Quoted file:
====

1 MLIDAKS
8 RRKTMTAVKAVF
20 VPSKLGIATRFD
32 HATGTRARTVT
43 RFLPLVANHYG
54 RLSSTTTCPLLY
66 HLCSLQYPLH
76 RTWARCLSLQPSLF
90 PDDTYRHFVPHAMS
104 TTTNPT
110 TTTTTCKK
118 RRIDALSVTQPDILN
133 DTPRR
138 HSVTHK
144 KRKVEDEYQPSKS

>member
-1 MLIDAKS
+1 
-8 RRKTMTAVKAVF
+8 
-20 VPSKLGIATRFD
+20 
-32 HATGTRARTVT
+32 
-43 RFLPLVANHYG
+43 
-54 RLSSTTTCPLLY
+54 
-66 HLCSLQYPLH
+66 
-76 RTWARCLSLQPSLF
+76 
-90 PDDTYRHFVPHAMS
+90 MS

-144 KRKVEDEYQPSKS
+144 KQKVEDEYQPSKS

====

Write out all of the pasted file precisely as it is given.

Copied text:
1 MLIDAKS
8 RRKTMTAVKAVF
20 VPSKLGIATRFD
32 HATGTRARTVT
43 RFLPLVANHYG
54 RLSSTTTCPLLY
66 HLCSLQYPLH
76 RTWARCLSLQPSLF
90 PDDTYRHFVPHAMS
104 TTTNPT
110 TTTTTCKK
118 RRIDALSVTQPDILN
133 DTPRR
138 HSVTHK
144 KRKVEDEYQPSKS

>member
-1 MLIDAKS
+1 
-8 RRKTMTAVKAVF
+8 
-20 VPSKLGIATRFD
+20 
-32 HATGTRARTVT
+32 
-43 RFLPLVANHYG
+43 
-54 RLSSTTTCPLLY
+54 
-66 HLCSLQYPLH
+66 
-76 RTWARCLSLQPSLF
+76 
-90 PDDTYRHFVPHAMS
+90 MS

-144 KRKVEDEYQPSKS
+144 KQKVEDEYQPSKS